Even well-intentioned accommodations are useless if their designers and operators aren’t sensitive to the needs of voters with disabilities, the panel’s elections specialists said. The 2002 Help America Vote Act, for example, mandates every polling place in the U.S. contain at least one accessible voting machine, yet different disabilities – difficulties with hearing, vision, cognition, movement – can lead to vastly different accommodation needs.

All voting accommodations also rely on election workers, who can themselves present barriers.

“Poll workers are typically not trained to assist people with disabilities,” said Atkinson, “and consequently assistive voting devices often go unused.”

While panelists said that educating election officials is relatively straightforward, battling the assumptions and prejudices that inform voting policy and enforcement is a much thornier task.

Judges in 40 states – including Delaware – can with the stroke of a pen disenfranchise certain people with cognitive disabilities based on an arbitrary determination of mental competence. “People with disabilities are the only demographic left,” said Bishop, “who can have their right to vote taken away based solely on their identity.”

In other cases, people with disabilities lose their votes to caretakers or administrators of long-term living facilities. Several legitimate cases of voter fraud in the U.S. center on caretakers who fill out ballots in the names of their clients.

Helena Berger, the president and CEO of the American Association of People with Disabilities, said enforcing the voting protections that do exist is often a discouraging process that puts much of the onus on the people with disabilities trying to reclaim their rights.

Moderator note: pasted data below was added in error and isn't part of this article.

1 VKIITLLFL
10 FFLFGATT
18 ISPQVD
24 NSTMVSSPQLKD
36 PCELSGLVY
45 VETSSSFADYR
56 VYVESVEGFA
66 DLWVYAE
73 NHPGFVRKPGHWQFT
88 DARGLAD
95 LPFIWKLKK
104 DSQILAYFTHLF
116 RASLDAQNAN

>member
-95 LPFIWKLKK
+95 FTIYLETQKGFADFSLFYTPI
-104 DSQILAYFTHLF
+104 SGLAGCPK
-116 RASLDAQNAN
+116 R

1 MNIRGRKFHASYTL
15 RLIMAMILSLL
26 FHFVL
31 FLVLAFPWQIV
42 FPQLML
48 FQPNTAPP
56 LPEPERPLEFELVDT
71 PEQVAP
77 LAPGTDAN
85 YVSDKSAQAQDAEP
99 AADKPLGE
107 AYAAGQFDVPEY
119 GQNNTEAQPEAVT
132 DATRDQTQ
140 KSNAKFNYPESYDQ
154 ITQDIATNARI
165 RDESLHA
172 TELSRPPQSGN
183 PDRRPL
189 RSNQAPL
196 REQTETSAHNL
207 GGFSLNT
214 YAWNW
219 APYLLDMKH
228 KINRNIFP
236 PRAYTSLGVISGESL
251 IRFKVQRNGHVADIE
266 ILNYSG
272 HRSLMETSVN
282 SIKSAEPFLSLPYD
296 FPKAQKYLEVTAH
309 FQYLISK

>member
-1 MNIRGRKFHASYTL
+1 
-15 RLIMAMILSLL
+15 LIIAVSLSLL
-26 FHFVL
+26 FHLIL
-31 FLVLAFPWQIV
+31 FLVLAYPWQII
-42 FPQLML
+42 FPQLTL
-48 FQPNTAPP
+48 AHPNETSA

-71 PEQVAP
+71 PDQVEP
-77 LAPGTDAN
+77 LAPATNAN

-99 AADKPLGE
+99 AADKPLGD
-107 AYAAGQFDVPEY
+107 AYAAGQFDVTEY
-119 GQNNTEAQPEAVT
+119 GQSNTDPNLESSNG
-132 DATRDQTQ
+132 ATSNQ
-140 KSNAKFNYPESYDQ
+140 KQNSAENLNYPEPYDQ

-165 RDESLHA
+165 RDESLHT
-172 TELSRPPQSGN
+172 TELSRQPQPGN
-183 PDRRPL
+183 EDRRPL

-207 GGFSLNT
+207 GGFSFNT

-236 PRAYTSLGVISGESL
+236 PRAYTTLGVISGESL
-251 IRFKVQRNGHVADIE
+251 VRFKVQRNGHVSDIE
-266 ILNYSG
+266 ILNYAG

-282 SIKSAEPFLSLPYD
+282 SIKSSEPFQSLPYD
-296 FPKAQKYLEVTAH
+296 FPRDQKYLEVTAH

With so many potential obstacles and indignities, it’s no wonder that people with disabilities disengage from politics, said Belt. She asked, “If you have one bad experience, why would you want to go back?”

One way forward is to build awareness, said Denn. He attributed recent state disability legislation to relationships between politicians and people with disabilities. “Legislators from both parties have personal connections to people with disabilities,” he said.

Nevertheless, he recalled that disability policy rarely plays a role in campaigns. There is a “compelling need to make sure that people are asked the right questions when they run and are held accountable,” he said.

Berger, whose organization spearheaded the REV UP campaign to educate voters with disabilities and encourage them to turn out on Election Day, said that it is essential for people with disabilities to engage in politics themselves if they want to see change.

“We need to do a better job educating people with disabilities about issues that impact them,” she said, “as well as helping them to politically organize and mobilize.”

She said that more people with disabilities than ever are running for office. However, the closest estimate, which comes from the National Council on Independent Living, is 76, encompassing candidates nationwide running in local, state and federal elections. By contrast, there were 2,665 candidates participating in the 2018 elections as of Oct. 5 – and that’s just at the federal level.

“Decisions are being made for people with disabilities and their families without benefit of their perspective,” said CDS’s Mineo. We can chip away at that, she said, through greater civic engagement.

Contact Us

Have a UDaily story idea?

Contact us at ocm@udel.edu

Members of the press

Contact us at 302-831-NEWS or visit the Media Relations website